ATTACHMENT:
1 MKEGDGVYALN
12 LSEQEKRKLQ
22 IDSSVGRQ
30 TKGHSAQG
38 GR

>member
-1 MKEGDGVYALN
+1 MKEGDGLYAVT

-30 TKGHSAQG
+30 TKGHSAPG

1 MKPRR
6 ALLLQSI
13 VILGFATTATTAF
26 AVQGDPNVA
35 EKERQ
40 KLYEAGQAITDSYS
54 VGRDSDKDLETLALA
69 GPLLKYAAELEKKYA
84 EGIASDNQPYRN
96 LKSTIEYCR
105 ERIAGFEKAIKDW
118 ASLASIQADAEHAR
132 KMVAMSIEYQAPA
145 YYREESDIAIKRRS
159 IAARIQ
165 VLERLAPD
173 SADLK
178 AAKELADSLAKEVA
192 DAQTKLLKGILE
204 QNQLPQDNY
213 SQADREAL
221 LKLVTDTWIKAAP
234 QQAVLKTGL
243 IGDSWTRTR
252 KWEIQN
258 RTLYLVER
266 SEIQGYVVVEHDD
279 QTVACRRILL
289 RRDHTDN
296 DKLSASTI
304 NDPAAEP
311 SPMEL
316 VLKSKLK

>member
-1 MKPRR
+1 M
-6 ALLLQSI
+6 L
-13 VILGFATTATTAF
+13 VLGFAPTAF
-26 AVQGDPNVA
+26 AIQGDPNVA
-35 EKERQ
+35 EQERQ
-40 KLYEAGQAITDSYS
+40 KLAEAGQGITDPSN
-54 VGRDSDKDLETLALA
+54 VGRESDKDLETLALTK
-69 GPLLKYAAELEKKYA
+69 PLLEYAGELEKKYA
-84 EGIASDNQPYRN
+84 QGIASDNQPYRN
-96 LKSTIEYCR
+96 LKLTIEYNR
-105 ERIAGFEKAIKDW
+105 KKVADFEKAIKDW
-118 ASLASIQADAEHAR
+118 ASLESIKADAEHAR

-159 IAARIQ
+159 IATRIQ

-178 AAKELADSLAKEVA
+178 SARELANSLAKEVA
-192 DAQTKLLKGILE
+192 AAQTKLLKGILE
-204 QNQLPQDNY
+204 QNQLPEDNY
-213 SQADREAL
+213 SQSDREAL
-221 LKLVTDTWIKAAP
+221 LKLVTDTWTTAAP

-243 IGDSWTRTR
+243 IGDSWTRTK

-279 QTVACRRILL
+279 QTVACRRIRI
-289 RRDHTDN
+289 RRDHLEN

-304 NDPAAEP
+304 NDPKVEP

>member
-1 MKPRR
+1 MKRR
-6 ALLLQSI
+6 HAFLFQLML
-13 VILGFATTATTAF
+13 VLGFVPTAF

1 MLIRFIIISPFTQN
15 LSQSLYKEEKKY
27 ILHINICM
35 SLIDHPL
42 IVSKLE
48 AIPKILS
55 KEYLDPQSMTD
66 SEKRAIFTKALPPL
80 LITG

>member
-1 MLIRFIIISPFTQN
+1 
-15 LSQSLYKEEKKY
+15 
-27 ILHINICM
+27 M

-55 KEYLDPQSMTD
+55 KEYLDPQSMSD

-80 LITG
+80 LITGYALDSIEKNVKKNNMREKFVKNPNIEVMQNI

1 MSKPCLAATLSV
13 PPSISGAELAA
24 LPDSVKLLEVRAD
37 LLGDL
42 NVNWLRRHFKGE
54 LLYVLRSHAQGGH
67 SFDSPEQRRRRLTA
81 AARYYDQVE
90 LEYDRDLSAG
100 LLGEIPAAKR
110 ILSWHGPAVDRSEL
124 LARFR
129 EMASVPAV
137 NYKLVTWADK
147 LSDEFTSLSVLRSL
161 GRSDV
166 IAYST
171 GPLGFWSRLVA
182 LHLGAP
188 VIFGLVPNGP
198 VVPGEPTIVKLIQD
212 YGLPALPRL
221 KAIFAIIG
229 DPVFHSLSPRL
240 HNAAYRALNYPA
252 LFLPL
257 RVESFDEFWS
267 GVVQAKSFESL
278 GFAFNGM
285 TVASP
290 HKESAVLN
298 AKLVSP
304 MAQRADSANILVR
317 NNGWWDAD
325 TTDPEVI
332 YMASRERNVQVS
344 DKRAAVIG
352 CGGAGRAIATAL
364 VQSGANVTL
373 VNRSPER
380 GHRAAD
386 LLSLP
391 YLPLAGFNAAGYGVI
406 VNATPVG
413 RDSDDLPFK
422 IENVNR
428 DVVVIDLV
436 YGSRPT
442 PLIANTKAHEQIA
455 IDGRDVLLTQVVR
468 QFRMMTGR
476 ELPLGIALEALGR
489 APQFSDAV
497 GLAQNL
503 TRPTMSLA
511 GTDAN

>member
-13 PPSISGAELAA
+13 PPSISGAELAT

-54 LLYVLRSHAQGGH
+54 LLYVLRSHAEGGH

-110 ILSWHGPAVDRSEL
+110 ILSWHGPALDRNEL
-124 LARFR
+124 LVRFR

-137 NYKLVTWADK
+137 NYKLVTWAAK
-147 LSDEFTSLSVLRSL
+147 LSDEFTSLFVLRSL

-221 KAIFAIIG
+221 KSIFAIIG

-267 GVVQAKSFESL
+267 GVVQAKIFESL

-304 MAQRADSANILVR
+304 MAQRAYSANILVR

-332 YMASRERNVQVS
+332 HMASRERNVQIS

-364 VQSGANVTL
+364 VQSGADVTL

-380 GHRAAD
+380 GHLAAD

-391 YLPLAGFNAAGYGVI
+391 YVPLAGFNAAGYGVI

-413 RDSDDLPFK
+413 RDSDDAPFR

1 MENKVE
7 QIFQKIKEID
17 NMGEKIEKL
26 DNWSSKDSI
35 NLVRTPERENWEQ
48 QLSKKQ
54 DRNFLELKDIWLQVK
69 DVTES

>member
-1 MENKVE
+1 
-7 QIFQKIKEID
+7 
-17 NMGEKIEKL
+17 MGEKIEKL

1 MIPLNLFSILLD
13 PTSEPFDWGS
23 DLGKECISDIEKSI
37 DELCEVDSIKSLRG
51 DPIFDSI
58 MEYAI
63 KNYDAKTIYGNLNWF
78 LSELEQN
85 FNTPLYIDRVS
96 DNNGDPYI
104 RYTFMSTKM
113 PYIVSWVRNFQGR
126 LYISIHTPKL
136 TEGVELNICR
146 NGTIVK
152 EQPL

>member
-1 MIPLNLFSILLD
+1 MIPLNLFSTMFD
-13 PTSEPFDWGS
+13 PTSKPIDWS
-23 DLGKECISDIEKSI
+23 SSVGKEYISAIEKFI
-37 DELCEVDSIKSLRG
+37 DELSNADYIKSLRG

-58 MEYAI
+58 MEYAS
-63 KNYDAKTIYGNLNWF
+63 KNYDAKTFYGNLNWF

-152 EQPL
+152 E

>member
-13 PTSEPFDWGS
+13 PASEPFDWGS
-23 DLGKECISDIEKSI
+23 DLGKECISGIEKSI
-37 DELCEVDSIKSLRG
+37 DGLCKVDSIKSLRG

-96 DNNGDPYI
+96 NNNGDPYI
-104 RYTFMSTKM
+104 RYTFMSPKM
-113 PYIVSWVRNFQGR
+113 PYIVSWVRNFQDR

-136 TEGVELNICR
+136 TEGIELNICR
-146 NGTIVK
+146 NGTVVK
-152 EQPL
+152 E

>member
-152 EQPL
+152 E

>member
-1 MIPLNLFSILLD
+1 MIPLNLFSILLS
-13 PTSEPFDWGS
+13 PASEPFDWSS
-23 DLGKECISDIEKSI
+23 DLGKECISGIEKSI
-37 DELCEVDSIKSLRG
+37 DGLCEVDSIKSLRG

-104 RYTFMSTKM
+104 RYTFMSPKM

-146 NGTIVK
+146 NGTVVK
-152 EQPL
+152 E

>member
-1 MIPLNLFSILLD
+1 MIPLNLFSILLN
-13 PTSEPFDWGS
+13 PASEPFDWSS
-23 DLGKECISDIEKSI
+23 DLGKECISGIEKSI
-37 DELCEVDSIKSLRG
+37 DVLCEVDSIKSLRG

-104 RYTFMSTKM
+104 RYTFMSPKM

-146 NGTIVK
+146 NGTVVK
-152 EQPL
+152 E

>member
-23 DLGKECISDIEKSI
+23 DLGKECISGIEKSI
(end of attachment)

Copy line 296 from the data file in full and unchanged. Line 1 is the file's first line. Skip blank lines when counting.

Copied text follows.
+146 NGTVVK